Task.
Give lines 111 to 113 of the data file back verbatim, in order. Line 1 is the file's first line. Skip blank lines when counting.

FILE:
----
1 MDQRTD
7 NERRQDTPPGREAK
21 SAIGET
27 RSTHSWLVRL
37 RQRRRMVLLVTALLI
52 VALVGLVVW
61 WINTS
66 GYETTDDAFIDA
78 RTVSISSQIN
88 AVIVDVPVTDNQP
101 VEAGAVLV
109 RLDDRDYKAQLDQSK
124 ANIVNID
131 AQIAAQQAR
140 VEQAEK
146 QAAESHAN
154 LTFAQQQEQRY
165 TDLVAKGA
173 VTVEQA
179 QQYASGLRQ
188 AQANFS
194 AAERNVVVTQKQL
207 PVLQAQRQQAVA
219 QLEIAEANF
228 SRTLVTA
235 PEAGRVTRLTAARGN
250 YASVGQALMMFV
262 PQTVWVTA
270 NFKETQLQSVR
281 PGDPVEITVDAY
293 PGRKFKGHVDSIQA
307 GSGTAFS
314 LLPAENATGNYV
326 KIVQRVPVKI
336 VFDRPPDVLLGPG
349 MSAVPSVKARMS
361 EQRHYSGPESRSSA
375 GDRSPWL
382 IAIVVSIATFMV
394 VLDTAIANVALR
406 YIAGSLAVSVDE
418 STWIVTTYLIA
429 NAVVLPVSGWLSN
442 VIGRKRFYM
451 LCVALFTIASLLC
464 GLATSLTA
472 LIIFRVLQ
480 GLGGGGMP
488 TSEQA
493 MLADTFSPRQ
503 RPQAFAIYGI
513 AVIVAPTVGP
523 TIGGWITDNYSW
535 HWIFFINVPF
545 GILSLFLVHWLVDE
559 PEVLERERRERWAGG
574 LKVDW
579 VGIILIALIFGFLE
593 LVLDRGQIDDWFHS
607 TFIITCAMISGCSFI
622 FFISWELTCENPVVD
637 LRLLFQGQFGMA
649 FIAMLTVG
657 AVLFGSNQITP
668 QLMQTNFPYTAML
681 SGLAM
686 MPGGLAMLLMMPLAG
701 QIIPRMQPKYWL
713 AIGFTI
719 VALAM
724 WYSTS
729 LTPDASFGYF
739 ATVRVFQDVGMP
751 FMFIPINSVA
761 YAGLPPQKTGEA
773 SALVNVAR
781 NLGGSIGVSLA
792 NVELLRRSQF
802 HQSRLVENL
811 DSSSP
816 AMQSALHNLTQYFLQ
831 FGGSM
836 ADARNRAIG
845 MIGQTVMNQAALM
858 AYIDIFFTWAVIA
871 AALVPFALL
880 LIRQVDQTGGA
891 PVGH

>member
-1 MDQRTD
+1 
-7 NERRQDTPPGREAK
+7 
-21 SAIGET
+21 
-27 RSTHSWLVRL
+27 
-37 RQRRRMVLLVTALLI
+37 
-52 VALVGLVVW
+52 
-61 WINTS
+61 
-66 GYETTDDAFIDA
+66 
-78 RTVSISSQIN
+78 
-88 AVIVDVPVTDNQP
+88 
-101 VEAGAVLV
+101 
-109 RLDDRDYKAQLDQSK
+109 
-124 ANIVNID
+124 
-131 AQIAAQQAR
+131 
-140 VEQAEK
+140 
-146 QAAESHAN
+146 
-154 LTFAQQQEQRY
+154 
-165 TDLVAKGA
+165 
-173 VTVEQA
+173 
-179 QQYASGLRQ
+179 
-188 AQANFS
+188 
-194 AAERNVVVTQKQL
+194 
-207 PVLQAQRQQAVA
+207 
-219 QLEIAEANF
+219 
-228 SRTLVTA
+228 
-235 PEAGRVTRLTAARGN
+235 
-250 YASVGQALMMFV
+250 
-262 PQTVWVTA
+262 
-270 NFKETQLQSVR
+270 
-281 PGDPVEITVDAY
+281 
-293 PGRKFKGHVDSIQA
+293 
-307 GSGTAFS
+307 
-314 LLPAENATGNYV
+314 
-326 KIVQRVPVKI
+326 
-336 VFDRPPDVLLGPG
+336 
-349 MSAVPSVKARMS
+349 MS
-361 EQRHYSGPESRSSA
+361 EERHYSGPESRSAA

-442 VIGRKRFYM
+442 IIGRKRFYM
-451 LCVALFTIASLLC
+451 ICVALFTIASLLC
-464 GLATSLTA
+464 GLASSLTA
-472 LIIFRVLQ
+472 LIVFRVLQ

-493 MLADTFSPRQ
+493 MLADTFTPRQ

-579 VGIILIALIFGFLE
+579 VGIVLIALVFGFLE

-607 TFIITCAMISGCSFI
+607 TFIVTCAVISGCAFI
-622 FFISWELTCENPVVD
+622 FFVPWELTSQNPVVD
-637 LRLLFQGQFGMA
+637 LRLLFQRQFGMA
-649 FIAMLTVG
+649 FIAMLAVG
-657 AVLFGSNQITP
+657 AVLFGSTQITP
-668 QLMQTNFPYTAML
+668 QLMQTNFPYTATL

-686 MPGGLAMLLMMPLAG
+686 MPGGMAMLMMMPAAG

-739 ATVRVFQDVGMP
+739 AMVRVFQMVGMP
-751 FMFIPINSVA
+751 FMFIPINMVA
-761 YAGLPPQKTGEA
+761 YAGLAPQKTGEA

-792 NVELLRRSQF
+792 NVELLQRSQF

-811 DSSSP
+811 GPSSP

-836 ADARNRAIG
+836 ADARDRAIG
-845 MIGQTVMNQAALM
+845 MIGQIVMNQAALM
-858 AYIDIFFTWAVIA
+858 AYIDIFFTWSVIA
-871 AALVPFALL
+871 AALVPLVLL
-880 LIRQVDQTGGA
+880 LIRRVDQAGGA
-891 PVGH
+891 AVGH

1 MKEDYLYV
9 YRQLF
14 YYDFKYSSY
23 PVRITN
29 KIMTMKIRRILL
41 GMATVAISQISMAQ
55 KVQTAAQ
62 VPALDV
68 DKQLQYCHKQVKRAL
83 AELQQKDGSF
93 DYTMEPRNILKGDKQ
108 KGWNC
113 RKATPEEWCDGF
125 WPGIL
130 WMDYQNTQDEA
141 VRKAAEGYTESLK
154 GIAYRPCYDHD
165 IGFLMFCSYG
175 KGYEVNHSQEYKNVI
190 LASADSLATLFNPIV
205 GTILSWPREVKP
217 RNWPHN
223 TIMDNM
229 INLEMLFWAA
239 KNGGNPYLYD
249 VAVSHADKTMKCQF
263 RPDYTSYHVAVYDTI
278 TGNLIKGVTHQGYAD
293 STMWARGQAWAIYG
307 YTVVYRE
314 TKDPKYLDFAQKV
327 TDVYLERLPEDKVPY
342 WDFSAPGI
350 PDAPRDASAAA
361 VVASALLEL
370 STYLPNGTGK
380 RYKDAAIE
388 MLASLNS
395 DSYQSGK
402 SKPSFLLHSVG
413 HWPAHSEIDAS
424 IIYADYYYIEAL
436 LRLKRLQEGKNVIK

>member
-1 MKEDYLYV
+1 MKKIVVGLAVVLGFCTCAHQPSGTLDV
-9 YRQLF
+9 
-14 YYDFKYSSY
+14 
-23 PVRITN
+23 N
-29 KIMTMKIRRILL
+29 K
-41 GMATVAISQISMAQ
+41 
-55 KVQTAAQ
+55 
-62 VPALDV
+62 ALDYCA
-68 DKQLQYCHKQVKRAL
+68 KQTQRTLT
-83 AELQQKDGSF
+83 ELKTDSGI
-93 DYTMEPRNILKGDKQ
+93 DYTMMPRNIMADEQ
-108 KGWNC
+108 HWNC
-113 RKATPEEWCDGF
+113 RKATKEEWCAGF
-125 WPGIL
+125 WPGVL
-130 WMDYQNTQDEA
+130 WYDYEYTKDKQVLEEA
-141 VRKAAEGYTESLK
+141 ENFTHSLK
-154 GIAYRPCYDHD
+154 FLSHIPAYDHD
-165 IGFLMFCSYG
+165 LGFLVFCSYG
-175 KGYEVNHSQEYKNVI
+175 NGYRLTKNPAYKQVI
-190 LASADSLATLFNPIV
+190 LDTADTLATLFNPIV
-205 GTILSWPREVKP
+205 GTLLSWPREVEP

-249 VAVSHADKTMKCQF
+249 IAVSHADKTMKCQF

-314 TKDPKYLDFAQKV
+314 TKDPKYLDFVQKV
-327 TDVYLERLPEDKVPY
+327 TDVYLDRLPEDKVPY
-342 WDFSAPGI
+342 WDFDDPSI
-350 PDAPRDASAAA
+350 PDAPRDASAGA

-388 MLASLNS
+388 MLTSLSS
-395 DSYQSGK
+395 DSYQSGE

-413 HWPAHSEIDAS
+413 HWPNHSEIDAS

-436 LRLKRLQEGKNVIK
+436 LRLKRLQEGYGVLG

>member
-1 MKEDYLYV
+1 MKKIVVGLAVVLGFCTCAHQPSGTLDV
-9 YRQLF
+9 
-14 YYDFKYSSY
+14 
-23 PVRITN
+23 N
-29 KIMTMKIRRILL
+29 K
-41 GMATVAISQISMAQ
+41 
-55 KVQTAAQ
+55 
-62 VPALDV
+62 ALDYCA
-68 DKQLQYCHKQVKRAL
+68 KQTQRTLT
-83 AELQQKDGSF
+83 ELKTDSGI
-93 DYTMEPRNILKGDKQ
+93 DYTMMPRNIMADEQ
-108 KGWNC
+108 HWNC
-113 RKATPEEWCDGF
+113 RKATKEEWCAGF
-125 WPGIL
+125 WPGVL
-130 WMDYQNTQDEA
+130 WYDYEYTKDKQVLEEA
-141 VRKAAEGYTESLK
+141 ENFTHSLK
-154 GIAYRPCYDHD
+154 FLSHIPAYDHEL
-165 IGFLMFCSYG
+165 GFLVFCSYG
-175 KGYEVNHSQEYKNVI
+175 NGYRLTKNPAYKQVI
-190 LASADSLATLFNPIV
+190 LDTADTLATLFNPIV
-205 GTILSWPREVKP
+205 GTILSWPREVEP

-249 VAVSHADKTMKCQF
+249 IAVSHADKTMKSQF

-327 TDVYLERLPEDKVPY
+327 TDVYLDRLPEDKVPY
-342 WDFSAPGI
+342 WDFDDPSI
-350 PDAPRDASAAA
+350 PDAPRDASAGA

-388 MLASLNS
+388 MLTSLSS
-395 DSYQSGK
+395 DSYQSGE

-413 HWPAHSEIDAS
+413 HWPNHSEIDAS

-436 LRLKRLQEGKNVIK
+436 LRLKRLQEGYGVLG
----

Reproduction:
+101 
-109 RLDDRDYKAQLDQSK
+109 